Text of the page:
The Brookfield Township Comprehensive Plan mentions blight, but Trustee Ron Haun said he doesn’t need a plan to tell him there has been a general deterioration in the upkeep of homes and use of properties.
According to Haun, it’s time to put money into the fight against blight, which Merriam-Webster defines as a deteriorated condition.
“We have to slap these people down,” he said of people who allow blight on their properties.
While he doesn’t have cart blanche to initiate any blight action he chooses, he has general agreement from the other trustees that something needs to be done.
Trustee Gary Lees said the problem has gotten worse in the 20 years he’s been in office. Trustee Dan Suttles said he wants to know the potential cost before opting for legal action.
“I’m not opposed to spending some money,” Suttles said May 5. “I want to know how much and where it’s coming from.”
The comprehensive plan, which was completed last summer, said that more than 10 percent of the township’s 4,200 housing units were vacant, and that vacant houses “tend to be poorly maintained or not maintained as well as occupied units in the same area. This can negatively impact the appearance of neighborhoods, reduce the appeal of those neighborhoods to potential buyers and, if not corrected, create downward pressure on property values.”
It’s the lived-in and blighted properties, though, that tend to get members of the community and the trustees seething.
“Brookfield had experienced instances of family farms being purchased and turned into auto salvage yards; individuals turning residential garages into automotive service shops; and homeowners turning neighborhood front yards into used car lots,” the plan says.
Such uses, “present potentially significant health and safety hazards, negatively impact the natural environment and seriously detract from property values in the township,” the plan says.
The plan also labels a lack of home maintenance and decline in community appearance a threat, and recommends an increase in code enforcement in residential and commercial areas.
What should township officials do about blight? While Haun said instituting zoning, the regulation of land use, would be “part of the answer,” trustees are looking at things they can do without it.
The township has a part-time code enforcement officer, but his powers are limited, officials said. He can cite violators, but officials have claimed judges are reluctant to throw the book at violators because Brookfield doesn’t have zoning. Local judges have limited authority to address property concerns, anyway, officials said.
A judge in a local enforcement case can fine and even jail a violator for up to 60 days, but cannot order violators to clean up the property or authorize the township to do it, said Jimmy Ewing, the township’s code enforcement officer.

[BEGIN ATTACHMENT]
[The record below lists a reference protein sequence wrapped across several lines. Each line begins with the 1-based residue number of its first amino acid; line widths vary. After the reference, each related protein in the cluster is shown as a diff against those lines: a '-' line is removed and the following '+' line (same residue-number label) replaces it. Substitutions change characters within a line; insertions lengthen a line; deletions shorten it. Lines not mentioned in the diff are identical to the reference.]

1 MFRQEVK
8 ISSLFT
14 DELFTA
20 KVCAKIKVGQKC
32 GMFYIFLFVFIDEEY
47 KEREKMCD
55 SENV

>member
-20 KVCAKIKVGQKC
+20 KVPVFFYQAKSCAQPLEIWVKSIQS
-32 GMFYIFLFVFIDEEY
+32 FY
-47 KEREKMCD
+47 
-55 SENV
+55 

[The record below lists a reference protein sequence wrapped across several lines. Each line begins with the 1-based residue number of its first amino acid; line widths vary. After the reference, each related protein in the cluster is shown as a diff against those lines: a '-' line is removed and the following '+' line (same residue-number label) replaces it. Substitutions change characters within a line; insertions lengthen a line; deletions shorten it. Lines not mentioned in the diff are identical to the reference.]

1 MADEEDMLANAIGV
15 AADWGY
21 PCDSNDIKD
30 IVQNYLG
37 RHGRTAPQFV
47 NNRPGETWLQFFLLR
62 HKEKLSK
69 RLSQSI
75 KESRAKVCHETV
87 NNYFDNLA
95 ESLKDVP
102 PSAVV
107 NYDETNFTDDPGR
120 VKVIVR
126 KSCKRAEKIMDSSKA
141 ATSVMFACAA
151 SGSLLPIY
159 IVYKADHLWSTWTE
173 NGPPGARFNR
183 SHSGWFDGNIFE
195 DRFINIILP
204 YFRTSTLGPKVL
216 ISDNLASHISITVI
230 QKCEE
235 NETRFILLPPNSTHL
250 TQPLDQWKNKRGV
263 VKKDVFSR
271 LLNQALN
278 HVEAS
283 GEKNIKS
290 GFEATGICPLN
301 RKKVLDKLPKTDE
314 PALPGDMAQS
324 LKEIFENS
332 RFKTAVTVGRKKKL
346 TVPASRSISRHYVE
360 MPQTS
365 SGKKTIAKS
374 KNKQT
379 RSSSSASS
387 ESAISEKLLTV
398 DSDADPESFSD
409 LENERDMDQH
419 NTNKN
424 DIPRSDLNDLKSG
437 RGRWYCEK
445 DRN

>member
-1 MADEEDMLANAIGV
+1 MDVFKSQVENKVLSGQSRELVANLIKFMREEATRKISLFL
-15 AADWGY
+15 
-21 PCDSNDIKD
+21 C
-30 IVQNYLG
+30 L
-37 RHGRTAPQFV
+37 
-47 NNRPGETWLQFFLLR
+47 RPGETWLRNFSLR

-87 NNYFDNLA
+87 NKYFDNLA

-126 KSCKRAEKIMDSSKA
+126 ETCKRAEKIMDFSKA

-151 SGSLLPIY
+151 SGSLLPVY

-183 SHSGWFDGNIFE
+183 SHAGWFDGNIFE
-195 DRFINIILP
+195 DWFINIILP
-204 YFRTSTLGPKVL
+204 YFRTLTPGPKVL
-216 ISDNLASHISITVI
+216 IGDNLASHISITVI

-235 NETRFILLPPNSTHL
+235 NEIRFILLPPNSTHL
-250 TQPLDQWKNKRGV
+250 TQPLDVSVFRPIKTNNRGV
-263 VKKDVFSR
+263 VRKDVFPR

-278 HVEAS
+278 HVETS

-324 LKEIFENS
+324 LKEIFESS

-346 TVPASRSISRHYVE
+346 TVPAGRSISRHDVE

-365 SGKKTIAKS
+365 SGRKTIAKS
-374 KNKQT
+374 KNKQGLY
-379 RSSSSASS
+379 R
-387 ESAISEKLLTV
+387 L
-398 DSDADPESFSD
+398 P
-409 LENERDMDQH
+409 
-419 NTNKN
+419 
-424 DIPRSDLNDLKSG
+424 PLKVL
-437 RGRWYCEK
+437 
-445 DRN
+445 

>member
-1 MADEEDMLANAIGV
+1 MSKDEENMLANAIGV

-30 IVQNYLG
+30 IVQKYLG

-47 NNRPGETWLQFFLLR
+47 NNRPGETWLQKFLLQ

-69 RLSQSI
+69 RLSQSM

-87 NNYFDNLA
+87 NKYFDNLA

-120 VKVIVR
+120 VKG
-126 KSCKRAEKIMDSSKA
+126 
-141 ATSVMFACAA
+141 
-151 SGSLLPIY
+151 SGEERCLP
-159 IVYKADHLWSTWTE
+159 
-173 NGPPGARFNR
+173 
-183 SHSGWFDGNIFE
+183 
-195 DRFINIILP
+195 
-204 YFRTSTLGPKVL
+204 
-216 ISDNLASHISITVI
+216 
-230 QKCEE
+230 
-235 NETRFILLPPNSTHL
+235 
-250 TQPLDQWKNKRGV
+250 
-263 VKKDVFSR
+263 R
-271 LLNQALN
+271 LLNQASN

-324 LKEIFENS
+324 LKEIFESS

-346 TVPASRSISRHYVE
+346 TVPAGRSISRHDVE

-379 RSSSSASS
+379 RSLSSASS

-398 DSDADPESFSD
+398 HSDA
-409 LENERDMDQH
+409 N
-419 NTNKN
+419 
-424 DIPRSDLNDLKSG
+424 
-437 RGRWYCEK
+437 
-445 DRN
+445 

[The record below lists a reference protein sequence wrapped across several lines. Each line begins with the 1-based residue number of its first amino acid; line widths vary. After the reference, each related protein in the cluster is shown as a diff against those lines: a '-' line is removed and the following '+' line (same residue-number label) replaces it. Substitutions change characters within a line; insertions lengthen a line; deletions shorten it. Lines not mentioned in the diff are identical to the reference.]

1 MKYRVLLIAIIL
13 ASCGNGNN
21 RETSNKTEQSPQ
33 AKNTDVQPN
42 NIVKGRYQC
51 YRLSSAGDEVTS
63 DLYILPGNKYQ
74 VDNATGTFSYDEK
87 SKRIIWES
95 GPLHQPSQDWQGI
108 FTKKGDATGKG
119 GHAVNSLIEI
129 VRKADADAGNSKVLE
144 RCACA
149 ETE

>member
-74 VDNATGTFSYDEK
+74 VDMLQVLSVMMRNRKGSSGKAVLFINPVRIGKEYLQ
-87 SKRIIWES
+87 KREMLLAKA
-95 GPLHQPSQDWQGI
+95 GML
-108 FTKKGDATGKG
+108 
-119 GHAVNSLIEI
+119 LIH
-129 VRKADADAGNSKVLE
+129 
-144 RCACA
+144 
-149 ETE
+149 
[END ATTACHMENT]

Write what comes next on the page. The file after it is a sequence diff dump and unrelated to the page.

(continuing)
The issue of junkyards is a growing concern. The township – via the Trumbull County Sheriff’s Department – has been locked in a more than two-year battle with Tommie and Kathy Phillips to clean up the cars, trucks, boats and trailers on their property in the 8000 block of Warren Sharon Road.
Residents also have complained about property across the street from the former Stevenson School and on Amy Boyle and Addison roads as expanding junkyards.
“The word’s out folks – you’re open ground,” Haun said May 7. “It’s open hunting in Brookfield.”
Lees said such properties are getting more complaints, but that doesn’t mean they haven’t been out there for a long time
“Now, it’s affecting your castle,” Lees told residents May 7.
There are two sides to every coin, Haun said.
“There’s people that will fight to have that right to be able to do that in a residential neighborhood,” Haun said, referring to the property by Stevenson school. “It’s a shame.”
Although there can be overlapping jurisdictions with the Trumbull County Health Department and the Ohio Environmental Protection Agency playing roles, depending on the circumstances, Haun wants the township to do more by spending money to file civil actions in Trumbull County Common Pleas Court, which has more authority to order property cleanups, he said.
“We should be worried about expenditures,” Haun said, but said his philosophy is: “You can pay me now or you can pay me later. We’re going to have to deal with it.”
First on the list for this new enforcement are Tommy and Kathy Phillips. The trustees authorized civil action against them.
“We’re here to start setting some examples,” Haun said. “We’ve got to do something about these places. It’s killing us.”
Next up: A Masury woman calls for her neighbors to clean up their properties.